Mixed Greens Blog

Mixed Greens Blog
Living Sustainably in the Pacific Northwest


Sweet on Ricotta

ricotta40 of 54

Spring is a season of heightened sensory experience. Delicate fragrances, sounds that bring back memories, colors I forgot even existed and of course, fresh tastes found only at this time of year. You can make ricotta anytime but its light subtlety reminds me of a quintessential spring food. Ricotta is like my perfect pillow — soft, sweet and silky. It can stand up to stronger flavors by blending in but not getting lost.

You can easily make it by hand. I gave you a recipe last year using buttermilk. I have a new one this year that uses lemon instead. Both work well, although the buttermilk version may be slightly softer and sweeter. The lemon recipe doesn’t require the use of a thermometer and I have a video from Gourmet. com that shows you exactly how to make it.

ricotta27 of 54

Gnocchi, gnudi, manicotti, cannoli, lasagna — all are made even more luscious with homemade ricotta. But when the weather’s nice I’d rather be outdoors as much as I can, enjoying the sensory circus. Having a tub of ricotta makes fixing a fast treat to savor with a cup of tea while soaking up some sunshine so much easier. Simply toast some walnuts, mix with a handful of dried cherries ( try Chukar’s Totally Tart , a local brand I’ve used as excellent drunken cherries for cocktails). Add a spoonful or two of local honey from Rockridge Orchards and slather it all on a slice of whole grain bread or a bagel. If you have some mint, tear a leaf and sprinkle on top. Find a sunny spot, sit back and enjoy the spring show.

ricotta43 of 54

Making a quick uncooked pasta sauce is another way to give yourself plenty of time in the garden. This recipe reminds me of the Straight-from-the Garden pasta I make later in the summer. The heat of the pasta is all the “cooking” the sauce requires. After boiling the pasta and cooking the asparagus in the same pot for the last couple of minutes, you mix it all together with ricotta, fresh herbs, parmesan cheese and lemon zest. Adding some of the reserved pasta water, you can take it to any level of creaminess you desire. I found inspiration for these recipes in a beautiful book, Blue Eggs and Yellow Tomatoes, Recipes from a Modern Kitchen Garden. Jeanne Kelley, a 20 year contributor to Bon Appetit magazine, uses her own backyard garden as the basis for this collection of recipes and gardening advice. She also includes a “Chicken Keeper’s Guide” for those interested in raising a couple of laying hens.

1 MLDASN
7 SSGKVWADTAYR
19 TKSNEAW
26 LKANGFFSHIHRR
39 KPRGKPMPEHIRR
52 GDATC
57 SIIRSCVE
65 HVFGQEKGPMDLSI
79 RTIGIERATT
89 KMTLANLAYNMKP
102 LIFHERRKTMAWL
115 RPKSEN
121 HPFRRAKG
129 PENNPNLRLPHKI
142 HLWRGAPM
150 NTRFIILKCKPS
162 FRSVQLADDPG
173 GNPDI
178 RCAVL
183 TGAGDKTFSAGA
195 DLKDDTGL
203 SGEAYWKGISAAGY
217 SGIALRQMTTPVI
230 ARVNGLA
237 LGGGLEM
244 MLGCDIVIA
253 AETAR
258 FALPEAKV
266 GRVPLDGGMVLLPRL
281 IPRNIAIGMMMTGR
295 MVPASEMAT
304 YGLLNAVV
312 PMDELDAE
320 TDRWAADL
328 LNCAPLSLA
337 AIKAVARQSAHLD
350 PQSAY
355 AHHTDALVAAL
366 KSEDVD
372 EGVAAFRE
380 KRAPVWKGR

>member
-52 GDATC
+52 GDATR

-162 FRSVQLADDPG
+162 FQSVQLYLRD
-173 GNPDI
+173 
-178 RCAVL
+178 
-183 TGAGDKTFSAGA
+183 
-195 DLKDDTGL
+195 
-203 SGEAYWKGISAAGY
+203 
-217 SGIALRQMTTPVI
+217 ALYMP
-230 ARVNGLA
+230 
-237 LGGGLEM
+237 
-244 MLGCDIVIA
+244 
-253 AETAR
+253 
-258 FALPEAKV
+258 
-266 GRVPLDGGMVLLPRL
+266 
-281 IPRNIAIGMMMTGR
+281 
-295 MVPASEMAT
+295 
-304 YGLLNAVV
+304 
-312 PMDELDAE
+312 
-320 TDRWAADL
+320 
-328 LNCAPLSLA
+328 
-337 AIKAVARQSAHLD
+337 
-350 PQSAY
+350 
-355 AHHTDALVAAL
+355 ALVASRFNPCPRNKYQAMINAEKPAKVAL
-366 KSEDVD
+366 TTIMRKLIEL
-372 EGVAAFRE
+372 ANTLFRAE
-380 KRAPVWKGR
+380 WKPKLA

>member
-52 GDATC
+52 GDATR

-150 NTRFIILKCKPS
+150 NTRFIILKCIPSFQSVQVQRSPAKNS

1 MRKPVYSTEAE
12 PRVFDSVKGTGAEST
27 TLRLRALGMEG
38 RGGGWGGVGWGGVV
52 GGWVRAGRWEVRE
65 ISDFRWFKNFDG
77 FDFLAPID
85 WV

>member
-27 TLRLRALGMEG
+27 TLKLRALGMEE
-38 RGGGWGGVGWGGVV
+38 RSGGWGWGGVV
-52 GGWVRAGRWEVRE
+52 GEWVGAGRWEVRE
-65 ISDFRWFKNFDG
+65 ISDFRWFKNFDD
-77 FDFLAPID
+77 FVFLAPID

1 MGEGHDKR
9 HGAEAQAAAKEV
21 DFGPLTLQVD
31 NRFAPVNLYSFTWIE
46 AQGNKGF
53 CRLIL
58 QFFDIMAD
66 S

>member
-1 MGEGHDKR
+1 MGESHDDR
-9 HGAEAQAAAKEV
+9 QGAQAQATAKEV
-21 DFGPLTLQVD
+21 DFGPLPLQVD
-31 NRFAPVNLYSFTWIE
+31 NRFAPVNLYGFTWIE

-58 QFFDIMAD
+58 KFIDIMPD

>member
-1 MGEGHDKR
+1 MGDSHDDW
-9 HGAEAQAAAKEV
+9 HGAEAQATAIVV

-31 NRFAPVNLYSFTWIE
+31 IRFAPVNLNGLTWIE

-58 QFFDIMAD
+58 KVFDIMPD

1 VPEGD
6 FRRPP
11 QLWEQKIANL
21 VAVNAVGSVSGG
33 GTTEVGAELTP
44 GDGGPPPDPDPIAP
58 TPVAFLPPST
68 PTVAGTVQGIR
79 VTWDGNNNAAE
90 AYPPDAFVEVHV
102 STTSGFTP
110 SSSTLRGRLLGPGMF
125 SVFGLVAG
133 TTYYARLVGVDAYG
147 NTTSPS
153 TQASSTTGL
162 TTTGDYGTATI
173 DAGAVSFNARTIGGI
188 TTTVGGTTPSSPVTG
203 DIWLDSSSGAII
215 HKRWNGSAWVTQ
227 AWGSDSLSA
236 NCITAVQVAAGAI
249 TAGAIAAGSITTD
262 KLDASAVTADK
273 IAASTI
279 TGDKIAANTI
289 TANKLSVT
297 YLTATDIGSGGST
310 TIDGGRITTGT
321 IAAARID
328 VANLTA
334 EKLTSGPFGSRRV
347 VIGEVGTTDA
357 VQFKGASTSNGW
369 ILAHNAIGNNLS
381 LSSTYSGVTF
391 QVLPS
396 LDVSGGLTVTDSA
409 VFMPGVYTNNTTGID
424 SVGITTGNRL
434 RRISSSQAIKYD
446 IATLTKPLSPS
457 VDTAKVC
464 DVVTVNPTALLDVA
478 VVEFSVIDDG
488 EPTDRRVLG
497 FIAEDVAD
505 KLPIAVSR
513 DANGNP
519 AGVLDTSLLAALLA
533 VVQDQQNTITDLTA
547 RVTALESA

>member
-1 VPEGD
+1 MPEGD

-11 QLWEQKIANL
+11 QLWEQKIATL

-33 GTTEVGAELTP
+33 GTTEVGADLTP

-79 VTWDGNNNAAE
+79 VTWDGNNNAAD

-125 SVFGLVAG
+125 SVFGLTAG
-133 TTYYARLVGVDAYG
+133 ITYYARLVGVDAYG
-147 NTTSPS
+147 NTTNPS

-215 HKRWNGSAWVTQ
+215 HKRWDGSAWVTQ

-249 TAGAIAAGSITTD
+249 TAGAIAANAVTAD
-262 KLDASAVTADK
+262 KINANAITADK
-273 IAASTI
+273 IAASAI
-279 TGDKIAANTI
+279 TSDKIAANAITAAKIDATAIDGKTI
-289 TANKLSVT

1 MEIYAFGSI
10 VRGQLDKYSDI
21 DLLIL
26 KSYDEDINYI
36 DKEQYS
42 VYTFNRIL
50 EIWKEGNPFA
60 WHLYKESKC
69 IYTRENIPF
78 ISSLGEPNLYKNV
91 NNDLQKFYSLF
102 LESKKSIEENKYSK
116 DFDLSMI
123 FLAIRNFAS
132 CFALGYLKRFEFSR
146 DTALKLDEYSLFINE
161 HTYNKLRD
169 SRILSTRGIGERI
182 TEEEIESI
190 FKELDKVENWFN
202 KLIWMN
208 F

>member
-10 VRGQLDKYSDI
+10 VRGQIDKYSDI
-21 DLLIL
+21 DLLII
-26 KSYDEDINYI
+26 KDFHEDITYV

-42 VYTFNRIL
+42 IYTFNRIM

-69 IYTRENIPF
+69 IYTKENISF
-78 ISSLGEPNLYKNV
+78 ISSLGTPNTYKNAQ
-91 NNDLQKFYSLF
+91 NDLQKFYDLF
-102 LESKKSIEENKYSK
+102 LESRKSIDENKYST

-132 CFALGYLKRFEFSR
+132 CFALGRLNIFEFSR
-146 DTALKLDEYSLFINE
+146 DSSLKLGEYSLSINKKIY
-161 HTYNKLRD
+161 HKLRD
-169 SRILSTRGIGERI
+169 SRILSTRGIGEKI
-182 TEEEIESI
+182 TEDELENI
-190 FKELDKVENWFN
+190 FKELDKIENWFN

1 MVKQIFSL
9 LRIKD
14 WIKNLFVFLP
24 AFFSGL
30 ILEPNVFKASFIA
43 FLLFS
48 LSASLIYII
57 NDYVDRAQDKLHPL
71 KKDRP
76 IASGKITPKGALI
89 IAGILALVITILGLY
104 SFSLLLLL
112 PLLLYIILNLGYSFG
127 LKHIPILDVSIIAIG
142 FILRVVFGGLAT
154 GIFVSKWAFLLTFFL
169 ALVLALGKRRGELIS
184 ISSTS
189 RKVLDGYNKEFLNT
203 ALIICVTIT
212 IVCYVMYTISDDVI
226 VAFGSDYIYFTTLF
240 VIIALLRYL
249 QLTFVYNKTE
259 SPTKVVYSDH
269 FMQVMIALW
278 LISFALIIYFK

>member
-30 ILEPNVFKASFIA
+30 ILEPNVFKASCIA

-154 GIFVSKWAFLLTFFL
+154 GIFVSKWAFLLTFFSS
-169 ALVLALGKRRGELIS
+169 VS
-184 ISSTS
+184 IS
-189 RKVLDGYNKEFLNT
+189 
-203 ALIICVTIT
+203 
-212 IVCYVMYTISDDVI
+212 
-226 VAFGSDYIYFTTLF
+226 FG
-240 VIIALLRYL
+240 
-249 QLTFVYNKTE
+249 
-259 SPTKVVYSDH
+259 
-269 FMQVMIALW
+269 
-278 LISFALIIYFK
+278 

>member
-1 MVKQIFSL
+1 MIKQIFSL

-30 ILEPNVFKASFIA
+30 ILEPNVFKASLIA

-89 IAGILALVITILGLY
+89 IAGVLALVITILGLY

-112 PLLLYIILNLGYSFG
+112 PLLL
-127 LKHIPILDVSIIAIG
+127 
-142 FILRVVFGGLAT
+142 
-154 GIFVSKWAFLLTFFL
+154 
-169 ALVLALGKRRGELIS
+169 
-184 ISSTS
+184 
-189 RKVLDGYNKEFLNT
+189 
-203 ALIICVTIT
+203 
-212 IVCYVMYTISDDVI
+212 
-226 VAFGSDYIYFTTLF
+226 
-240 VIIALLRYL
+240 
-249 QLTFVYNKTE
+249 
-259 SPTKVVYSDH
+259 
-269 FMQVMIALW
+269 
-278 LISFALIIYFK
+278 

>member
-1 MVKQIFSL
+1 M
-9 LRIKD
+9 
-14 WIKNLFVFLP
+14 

Homemade Fresh Ricotta

2 qts whole milk

1 cup heavy cream

1/2 t salt

3 T fresh lemon juice

Line a large sieve with several layers of cheesecloth and place it over a large bowl.

Slowly bring the milk, cream & salt to a rolling boil in a large heavy pot over moderate heat, stirring to prevent scorching. Add lemon juice. Reduce heat to low and simmer, stirring constantly, for about 2 minutes, while the mixture curdles.

Pour into the lined sieve and let it drain 1 hour. Discard the liquid in the bowl and chill the ricotta in a covered container. It will keep in the fridge for only a couple of days so make it right before you plan to use it. This recipe is by Richard Ferretti on Gourmet.com. Also check out the ricotta video.

ricotta8 of 54

Spring Pasta with Fresh Ricotta & Herbs

1 cup fresh ricotta cheese

1 lb penne pasta

1 lb. thin asparagus cut diagonally in 2″ pieces

3 T minced green garlic or 2 large garlic cloves, minced

Zest of 1 lemon

1/2 cup finely grated parmesan cheese, plus more for the top

1 T melted butter

Finely minced herbs — tarragon, chervil, basil, chives, parsley about 2 T of each

Salt & Pepper

Mix the ricotta, green garlic, lemon zest, parmesan, melted butter & herbs in a large serving bowl.

Bring a large pot of salted water to a boil. Add pasta and cook for about 10 minutes. Just before it is done, add asparagus to the boiling water. Cook 2-3 more minutes until the asparagus is tender and pasta is done. Drain, reserving 1/2 cup of the cooking water.

Immediately add the pasta and asparagus to the ricotta mixture along with the cooking water. Toss to coat. Salt & pepper to taste and grate some parmesan cheese on top.

ricotta54 of 54

Enjoy spring through all your senses.

Tagged as: , , , , ,

4 Responses »

  1. The garden pasta looks delicious. I can’t wait to get some asparagus and try it!

  2. Krista, I made it again last night and it was even better the second time. Instead of mixing it all in the serving bowl, I just drained the water from the cooking pot (saving 1/2 cup) and added the sauce to the warm pasta & asparagus. Then I put the reserved water back in the pasta. The extra warmth brought the flavors out even more. It was wonderful.

  3. Am I the only one left in Seattle who hasn’t made ricotta? Ricotta gnocchi with cream and truffles would be a fine thing right now…

  4. Lang, go for it. I’ve wanted to make gnocchi too. Talk about perfect pillows…